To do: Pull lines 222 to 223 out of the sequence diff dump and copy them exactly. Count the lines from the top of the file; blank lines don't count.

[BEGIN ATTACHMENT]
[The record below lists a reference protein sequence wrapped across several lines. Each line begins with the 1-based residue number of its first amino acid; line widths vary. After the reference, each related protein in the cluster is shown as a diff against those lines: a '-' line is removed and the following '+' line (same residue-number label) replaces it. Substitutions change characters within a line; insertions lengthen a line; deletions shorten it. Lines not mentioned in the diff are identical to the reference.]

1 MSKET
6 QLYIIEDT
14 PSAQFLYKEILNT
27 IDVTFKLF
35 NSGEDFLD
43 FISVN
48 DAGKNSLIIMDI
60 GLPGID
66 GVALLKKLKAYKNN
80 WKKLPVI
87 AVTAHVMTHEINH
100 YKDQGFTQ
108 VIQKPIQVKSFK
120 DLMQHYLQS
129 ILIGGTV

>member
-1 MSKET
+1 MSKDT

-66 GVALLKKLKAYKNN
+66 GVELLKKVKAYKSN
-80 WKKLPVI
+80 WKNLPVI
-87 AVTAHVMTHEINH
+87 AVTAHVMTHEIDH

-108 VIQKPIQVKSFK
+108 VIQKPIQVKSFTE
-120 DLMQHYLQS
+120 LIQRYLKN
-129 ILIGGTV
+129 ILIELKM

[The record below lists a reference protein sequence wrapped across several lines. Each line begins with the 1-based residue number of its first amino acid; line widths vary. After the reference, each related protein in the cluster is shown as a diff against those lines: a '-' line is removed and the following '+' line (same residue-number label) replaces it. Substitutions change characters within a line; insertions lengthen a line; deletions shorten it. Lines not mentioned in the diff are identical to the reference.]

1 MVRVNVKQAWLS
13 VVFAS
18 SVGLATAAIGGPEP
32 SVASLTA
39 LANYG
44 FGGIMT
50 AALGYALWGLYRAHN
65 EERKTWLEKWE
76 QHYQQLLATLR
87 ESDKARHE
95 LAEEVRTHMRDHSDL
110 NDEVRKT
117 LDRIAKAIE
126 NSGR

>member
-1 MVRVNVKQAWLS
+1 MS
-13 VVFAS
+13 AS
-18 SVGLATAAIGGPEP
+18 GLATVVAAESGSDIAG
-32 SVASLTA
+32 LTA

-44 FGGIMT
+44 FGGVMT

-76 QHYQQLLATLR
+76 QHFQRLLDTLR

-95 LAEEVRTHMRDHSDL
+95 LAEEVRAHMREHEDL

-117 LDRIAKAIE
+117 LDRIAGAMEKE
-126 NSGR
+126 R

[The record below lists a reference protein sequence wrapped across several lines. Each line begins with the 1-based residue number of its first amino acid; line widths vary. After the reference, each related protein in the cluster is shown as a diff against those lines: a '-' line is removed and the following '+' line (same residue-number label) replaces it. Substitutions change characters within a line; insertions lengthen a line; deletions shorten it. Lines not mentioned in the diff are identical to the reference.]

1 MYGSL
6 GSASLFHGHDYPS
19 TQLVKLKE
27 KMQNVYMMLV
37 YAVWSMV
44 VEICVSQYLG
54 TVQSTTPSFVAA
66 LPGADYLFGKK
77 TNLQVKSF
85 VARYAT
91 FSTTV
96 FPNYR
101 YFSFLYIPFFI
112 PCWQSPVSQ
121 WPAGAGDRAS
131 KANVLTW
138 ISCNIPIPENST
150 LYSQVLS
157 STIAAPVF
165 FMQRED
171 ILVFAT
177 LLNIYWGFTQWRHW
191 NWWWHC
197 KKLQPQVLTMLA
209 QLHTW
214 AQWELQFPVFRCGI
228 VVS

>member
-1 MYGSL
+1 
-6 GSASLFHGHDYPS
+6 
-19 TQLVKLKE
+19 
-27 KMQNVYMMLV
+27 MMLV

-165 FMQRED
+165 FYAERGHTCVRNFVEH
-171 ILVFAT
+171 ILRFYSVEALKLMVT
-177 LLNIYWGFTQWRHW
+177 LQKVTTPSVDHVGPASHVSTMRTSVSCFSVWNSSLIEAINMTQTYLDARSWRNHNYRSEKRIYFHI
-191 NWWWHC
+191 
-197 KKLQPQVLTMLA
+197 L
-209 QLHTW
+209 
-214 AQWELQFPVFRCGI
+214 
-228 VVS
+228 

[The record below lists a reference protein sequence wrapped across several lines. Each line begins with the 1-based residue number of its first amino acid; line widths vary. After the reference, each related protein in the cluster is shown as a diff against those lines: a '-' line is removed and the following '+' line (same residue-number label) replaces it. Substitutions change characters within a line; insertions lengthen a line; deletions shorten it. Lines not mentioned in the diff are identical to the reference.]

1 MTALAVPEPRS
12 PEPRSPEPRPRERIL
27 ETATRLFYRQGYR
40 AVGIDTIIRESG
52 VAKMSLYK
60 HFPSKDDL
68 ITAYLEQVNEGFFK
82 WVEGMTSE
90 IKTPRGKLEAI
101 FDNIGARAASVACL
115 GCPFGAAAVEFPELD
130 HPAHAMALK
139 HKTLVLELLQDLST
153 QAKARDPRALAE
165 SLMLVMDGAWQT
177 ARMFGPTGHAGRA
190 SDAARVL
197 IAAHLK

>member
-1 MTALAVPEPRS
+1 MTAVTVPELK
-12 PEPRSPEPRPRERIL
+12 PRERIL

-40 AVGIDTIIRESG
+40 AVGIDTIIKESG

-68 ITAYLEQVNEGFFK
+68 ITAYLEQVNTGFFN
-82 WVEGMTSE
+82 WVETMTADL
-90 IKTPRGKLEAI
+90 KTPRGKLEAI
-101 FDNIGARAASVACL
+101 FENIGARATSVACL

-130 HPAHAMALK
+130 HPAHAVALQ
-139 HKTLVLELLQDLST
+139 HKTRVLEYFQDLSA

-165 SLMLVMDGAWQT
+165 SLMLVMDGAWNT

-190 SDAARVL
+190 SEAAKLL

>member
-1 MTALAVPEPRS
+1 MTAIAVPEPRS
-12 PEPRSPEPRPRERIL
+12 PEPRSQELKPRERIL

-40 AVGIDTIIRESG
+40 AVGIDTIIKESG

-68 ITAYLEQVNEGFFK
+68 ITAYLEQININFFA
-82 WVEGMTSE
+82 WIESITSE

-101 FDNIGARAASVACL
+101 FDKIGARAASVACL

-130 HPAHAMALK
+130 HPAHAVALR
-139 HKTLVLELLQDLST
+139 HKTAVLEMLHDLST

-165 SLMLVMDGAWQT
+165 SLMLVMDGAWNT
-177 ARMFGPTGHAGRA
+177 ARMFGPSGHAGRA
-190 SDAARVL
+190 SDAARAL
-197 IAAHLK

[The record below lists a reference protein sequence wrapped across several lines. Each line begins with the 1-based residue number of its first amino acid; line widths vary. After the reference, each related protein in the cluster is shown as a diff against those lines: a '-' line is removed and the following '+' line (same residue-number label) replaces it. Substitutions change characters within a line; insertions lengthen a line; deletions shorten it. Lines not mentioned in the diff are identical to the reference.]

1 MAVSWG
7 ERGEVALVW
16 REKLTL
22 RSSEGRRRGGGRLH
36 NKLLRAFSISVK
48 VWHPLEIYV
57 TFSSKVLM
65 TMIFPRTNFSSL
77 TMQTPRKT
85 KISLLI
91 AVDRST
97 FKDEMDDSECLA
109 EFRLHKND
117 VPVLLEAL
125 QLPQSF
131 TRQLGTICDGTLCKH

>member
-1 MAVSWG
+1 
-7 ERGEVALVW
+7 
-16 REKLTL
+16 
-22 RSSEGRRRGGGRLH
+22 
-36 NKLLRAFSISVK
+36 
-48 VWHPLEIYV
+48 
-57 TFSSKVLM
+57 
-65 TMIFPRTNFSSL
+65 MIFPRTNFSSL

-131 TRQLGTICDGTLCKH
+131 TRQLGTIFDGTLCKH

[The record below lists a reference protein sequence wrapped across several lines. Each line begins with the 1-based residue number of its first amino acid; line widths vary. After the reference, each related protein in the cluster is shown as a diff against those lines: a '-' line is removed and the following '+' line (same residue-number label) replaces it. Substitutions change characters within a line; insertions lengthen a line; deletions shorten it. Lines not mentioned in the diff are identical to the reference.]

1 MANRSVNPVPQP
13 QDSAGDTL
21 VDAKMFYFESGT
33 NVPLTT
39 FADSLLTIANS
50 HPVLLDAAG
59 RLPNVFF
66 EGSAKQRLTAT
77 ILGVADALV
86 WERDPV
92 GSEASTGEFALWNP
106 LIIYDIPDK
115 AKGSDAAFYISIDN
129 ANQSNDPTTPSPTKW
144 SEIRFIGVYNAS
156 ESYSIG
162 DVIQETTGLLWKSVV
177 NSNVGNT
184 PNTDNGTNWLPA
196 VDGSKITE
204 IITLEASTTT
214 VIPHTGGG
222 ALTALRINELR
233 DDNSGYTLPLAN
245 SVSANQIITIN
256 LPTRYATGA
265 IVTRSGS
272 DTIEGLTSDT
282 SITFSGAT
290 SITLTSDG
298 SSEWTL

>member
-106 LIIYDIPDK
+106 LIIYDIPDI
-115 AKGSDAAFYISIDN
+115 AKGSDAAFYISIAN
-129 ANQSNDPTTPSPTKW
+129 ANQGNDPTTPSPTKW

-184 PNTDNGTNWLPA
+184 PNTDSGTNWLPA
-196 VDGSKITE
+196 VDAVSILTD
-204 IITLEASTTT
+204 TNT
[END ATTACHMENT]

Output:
1 MANRSVNPVPQP
13 QDSAGDTL